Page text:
While many consumers are concerned about food safety, they also express concern about societal and economic matters and environmental sustainability. For the agri-food industry, are these interests mutually exclusive? To answer this, panelists presented initiatives on how the agri-food industry could develop, produce, and market safer food while ensuring a more efficient food system that balances the interests of people, the protection of the planet, and the company’s economic performance. They brought initiatives that demonstrate that food safety management could be extended and could go beyond only ensuring products are safe from farm to fork. From a sustainability perspective, we can look at food safety as a key component that connects social issues with environmental issues and provides a common platform for making positive change in each area.

Day two of the conference was devoted to breakout sessions with the aim of going further from issues to actions in a more interactive way. These addressed topics such as Next Generation, Whole Genome Sequencing — A Revolution in Public Health Protection, and Emerging Trends and New Developments in Early Life Nutrition & Infant Formula Safety.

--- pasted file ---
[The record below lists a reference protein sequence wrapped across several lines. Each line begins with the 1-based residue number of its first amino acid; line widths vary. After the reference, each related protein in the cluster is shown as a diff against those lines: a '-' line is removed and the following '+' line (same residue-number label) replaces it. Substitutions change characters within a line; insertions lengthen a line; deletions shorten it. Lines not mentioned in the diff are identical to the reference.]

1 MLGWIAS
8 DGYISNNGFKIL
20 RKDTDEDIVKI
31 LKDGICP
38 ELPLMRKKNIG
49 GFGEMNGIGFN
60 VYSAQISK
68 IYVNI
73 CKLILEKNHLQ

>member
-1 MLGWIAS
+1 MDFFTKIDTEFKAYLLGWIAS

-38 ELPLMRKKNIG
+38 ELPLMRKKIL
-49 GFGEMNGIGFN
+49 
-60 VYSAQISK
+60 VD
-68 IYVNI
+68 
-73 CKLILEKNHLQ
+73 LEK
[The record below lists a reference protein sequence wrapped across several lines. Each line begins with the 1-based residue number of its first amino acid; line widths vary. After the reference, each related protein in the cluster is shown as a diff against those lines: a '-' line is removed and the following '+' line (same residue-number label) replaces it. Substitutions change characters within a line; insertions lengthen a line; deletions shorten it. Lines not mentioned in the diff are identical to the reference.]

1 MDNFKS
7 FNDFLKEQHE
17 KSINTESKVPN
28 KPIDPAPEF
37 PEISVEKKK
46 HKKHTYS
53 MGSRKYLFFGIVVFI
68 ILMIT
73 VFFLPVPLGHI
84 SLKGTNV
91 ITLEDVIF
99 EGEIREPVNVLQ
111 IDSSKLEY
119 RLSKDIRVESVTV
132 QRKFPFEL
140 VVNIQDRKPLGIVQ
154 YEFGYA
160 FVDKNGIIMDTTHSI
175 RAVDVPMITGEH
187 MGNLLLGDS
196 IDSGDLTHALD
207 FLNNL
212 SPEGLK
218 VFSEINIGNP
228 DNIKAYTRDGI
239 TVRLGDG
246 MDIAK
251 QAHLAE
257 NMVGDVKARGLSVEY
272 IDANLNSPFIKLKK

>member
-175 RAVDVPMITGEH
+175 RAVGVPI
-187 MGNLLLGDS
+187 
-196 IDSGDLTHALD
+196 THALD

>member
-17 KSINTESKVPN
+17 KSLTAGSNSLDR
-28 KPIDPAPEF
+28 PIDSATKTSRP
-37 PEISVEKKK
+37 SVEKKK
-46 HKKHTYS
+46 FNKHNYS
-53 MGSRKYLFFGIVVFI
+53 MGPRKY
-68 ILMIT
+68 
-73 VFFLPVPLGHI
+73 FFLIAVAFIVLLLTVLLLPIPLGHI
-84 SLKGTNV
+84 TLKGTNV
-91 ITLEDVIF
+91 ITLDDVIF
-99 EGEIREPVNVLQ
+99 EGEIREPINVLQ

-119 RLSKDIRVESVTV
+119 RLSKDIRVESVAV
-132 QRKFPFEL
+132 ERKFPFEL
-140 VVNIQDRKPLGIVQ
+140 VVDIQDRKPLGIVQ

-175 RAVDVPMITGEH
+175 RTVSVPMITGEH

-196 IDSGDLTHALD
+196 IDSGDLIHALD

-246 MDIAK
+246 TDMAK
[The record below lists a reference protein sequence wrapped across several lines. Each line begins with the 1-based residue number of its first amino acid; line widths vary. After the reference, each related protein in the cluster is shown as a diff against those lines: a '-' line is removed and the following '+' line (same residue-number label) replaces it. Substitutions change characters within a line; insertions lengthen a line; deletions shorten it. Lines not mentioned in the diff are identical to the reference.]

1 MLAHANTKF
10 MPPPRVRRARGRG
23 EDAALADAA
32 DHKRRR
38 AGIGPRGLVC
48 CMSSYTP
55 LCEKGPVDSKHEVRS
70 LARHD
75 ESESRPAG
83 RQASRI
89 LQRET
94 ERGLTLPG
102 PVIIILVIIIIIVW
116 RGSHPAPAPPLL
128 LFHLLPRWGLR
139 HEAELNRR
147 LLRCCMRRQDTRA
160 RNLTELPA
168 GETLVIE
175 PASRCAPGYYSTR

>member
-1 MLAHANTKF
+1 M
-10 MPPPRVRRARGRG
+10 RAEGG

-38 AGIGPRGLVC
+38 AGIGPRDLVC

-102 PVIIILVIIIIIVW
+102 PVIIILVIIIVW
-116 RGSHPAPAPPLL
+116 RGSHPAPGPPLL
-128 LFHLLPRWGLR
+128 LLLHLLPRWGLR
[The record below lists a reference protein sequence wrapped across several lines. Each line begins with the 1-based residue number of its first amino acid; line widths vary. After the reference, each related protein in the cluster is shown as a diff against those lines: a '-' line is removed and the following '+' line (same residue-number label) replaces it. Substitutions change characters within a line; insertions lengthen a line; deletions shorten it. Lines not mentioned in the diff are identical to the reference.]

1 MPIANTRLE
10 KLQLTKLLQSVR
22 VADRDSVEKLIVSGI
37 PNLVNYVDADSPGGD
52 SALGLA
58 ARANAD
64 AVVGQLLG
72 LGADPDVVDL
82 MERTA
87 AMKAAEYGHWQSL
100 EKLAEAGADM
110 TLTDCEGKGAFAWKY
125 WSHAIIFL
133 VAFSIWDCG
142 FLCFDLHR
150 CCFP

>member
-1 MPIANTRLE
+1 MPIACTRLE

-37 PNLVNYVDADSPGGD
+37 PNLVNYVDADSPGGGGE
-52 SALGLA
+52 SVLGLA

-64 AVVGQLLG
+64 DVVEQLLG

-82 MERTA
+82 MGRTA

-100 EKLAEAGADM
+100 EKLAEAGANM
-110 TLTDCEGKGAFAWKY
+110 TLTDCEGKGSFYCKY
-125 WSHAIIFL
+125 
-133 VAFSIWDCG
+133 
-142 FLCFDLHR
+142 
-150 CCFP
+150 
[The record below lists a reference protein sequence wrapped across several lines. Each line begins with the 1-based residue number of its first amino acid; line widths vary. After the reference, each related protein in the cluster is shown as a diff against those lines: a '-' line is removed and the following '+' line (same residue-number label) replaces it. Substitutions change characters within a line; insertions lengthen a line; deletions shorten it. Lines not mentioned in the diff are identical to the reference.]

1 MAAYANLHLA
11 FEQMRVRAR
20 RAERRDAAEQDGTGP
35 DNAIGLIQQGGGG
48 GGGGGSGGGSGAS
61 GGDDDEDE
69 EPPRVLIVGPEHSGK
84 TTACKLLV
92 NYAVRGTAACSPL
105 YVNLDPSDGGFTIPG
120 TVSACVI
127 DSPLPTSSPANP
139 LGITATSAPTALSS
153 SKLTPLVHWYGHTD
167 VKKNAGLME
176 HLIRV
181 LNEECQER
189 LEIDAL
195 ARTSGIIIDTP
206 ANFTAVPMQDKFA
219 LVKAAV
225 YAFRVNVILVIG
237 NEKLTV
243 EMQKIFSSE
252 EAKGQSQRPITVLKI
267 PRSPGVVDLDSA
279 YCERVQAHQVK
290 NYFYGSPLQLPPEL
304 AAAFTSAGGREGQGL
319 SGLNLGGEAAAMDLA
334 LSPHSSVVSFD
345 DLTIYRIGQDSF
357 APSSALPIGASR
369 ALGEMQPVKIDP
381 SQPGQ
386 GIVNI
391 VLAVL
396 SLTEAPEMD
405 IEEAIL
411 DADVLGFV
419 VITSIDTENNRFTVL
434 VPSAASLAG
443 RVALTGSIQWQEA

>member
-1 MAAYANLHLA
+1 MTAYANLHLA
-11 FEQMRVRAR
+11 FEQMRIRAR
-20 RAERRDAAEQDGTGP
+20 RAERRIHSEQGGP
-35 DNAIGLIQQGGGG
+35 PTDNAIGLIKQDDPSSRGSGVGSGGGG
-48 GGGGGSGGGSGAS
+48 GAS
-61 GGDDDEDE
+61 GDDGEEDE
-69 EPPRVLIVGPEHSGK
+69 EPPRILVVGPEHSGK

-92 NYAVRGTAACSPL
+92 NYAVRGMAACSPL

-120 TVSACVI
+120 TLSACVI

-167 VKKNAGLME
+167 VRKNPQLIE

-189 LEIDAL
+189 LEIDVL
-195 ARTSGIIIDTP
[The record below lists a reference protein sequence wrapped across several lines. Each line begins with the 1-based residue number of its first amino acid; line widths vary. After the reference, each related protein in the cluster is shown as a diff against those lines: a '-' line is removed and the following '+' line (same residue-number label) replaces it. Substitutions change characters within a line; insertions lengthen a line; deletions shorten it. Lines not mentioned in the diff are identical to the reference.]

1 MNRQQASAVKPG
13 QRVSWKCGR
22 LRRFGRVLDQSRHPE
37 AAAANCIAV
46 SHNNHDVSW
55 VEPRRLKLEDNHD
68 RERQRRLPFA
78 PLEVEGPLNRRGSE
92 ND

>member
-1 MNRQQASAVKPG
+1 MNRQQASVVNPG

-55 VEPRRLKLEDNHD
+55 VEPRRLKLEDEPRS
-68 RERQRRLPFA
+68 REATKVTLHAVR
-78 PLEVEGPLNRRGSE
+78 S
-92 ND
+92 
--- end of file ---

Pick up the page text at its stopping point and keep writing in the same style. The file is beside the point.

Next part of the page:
Infant formula is one of the most regulated foods in the world. It has advanced in complexity over the years, due to numerous innovation-driven advancements, such as extensive sophisticated testing, formulation design at the cutting edge of science and medicine, high-tech manufacturing processes, collection and interpretation of a vast amount of data along the supply chain for detection of contaminants, modeling on the relationship between nutrition and health, and research advances of natural bioactive components in breast milk. During the session I chaired, the panelists — Abbott Nutrition Research and Development Center, North Asia Region Director Jason Li; Heilandt; China National Center for Food Safety Risk Assessment, Division I, Applied Nutrition Deputy Researcher Grace Liang; Hong Kong Polytechnic University Food Safety Consortium Project Manager Bernard Chang; Mérieux NutriSciences Corporate Scientific Director Samim Saner; Fonterra Research and Development Centre Principal Research Scientist Justin Bendall; and Mead Johnson Greater China Medical Affairs Director Pony L. Chen — addressed each of these and their challenges.